There are many factors to consider in this decision. This is not a complete list by any means: we repeat, it is fundamental that you take some time in the next week to pay attention to the details and not let the date of September 4 slide by without making sure of what you want to do.

However, this list comprises many of the key reasons we do not support being part of the settlement:

- Google is not the only digital marketer in the world, but the settlement effectively provides it with mass marketing power disproportionate to the return it will provide to rights-holders.

- We do not believe there is any disadvantage in marketing our books on other digital fora, including our own publishers' websites.

- The fine print of the settlement contains many hidden and sharp drawbacks for rights holders. These include no payment for a minimum of five years; no ongoing commitment financially to the book registry; no monitoring of Google figures and revenue returns; no commitment to what commercial fees it would lever from any books; exclusion from the settlement of books it does not consider to be commercially available in the US, which it deems to be out of print and therefore fair game for theft of copyright; and control over sale pricing of books.

- Google has already proved itself both unreliable and untrustworthy. It has been stealing copyright for a considerable period of time and had to be sued to slow it down (it hasn't stopped). It has also made numerous mistakes in the works illegally scanned to date.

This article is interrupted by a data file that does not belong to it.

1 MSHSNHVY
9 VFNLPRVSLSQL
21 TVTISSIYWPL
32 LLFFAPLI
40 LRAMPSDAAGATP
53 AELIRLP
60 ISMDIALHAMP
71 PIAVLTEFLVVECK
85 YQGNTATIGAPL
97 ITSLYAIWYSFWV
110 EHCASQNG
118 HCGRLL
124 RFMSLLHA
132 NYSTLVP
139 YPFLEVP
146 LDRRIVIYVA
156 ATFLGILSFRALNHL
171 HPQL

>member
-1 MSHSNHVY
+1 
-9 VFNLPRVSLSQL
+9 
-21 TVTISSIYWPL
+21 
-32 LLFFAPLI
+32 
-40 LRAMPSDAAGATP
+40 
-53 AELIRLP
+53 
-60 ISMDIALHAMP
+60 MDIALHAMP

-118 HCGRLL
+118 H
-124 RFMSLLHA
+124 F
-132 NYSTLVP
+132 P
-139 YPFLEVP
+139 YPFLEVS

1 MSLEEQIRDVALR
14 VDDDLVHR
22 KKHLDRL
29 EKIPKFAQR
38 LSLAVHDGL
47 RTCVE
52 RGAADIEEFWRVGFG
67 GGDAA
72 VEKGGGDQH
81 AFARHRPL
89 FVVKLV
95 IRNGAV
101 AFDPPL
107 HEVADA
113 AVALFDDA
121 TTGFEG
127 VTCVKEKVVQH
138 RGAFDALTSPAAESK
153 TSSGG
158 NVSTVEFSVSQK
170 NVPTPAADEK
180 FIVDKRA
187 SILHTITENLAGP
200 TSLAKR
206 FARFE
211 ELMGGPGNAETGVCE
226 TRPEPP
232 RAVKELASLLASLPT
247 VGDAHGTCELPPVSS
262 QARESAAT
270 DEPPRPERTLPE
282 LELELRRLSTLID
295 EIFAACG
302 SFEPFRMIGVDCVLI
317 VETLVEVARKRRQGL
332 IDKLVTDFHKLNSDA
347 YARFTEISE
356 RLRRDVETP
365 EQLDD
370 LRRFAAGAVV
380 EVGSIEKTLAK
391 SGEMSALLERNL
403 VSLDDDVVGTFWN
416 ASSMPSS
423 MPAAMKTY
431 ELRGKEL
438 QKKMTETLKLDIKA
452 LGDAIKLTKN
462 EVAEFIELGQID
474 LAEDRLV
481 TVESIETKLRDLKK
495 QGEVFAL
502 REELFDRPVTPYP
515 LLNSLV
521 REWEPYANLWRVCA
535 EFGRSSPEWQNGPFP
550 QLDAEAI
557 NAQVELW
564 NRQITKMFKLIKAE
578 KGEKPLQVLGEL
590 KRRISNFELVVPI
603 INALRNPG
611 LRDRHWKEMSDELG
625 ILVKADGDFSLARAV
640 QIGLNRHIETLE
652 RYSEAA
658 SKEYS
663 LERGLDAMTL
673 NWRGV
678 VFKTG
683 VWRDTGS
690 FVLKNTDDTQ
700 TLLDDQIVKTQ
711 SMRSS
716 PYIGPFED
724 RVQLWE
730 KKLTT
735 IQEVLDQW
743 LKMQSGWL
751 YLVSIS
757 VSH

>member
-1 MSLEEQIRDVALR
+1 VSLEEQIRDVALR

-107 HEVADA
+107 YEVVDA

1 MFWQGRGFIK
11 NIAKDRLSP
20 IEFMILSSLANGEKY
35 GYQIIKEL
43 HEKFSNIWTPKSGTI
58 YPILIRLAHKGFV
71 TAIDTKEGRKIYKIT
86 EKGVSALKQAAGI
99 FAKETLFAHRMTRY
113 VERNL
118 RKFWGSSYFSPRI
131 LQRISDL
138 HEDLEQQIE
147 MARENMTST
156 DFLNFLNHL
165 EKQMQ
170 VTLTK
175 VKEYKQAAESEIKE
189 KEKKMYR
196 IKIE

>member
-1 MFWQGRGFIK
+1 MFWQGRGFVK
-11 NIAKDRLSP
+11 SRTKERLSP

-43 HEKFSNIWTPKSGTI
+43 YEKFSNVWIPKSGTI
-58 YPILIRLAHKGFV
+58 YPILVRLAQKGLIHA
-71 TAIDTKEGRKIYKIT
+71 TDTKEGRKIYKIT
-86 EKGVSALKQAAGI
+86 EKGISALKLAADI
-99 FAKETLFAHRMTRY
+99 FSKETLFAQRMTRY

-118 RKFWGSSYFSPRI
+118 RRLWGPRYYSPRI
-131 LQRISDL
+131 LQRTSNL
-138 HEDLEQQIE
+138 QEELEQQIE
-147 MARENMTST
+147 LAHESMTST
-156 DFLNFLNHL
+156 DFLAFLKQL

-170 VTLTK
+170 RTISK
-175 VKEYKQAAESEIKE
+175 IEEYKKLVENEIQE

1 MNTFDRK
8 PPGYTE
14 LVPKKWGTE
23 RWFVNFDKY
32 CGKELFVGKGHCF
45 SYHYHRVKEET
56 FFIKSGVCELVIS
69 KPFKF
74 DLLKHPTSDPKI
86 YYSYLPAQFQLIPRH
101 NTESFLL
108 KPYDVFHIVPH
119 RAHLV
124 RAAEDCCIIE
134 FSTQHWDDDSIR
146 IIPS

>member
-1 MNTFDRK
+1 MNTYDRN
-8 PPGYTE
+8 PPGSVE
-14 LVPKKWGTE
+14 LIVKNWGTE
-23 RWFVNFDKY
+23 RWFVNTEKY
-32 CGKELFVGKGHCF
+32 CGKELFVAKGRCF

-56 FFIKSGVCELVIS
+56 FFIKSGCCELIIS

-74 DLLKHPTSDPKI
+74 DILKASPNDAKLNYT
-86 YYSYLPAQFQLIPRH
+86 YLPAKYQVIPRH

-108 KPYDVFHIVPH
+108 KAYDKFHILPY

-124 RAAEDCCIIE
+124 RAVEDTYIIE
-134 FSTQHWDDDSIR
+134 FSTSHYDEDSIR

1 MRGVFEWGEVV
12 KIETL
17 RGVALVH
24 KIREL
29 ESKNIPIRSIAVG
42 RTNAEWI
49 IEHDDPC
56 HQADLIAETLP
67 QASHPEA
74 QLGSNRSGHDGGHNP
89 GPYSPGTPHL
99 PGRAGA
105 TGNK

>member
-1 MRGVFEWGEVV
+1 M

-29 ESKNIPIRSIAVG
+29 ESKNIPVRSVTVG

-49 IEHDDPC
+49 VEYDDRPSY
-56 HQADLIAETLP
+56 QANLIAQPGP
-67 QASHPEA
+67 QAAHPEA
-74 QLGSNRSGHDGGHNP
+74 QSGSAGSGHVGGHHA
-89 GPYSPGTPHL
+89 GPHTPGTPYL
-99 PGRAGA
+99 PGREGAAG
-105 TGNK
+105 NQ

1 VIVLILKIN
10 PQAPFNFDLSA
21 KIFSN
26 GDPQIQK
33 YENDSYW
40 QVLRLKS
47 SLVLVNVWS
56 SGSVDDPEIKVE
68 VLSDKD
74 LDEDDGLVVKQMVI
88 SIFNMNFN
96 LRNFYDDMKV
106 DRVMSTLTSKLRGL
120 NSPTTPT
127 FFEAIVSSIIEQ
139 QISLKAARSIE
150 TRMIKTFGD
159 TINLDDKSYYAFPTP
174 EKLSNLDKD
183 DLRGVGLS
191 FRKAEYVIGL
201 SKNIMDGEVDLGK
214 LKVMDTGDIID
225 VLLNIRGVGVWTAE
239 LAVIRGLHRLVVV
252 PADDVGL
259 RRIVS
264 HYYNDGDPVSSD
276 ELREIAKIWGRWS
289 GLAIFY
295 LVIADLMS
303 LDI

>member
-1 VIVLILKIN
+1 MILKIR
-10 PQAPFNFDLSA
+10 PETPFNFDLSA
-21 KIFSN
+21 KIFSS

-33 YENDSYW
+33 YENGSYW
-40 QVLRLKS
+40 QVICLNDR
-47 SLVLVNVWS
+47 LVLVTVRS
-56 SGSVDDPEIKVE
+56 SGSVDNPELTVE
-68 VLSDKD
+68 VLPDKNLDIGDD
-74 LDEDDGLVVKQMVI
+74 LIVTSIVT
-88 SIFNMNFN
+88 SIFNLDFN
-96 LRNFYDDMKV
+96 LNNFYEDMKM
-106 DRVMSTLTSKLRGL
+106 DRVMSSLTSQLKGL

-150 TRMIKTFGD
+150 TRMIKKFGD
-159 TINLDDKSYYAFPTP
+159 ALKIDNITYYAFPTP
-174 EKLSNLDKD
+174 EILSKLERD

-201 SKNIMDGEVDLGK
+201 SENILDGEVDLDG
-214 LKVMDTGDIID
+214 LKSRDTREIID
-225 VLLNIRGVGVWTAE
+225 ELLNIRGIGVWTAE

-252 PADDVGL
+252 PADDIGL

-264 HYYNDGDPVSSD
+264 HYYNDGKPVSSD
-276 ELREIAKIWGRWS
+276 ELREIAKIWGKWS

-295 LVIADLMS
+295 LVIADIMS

- Allowing our books to be scanned and available to a mass market by Google, who have little interest in anti-piracy and few filters to prevent it, exposes our works to even more piracy than Google itself is committing.

- Sitting back while our copyright is being freely used in this manner and failing to take action to protect it erodes our legal rights at law. In due course, our private property rights in our copyright will be entirely lost if we do not strive to protect them in some manner.

- Ethically, we are opposed to a multibillion dollar corporate giant imposing this on the millions of authors worldwide who have no choice or capacity to fight them. Google has attempted to keep the settlement as quiet as possible - many authors will simply never have heard of it and their works will be sold by Google without recourse. This is unacceptable.

- Authors who are caught by the settlement and do not have a contract that specifies the royalty division on e-rights now have to negotiate the split with their publishers under extreme pressure. This is unfair and untenable. 63% of revenues sounds good: but at this stage, it is looking like 63% of sweet F-A.

On balance, considering these and the other many arguments against it (just google "Google settlement" and you will find many media commentaries that favour opting out), we have chosen to opt out rather than be steamrollered into effectively giving away our rights to Google.

Please consider these thoughts carefully and make a well-informed decision.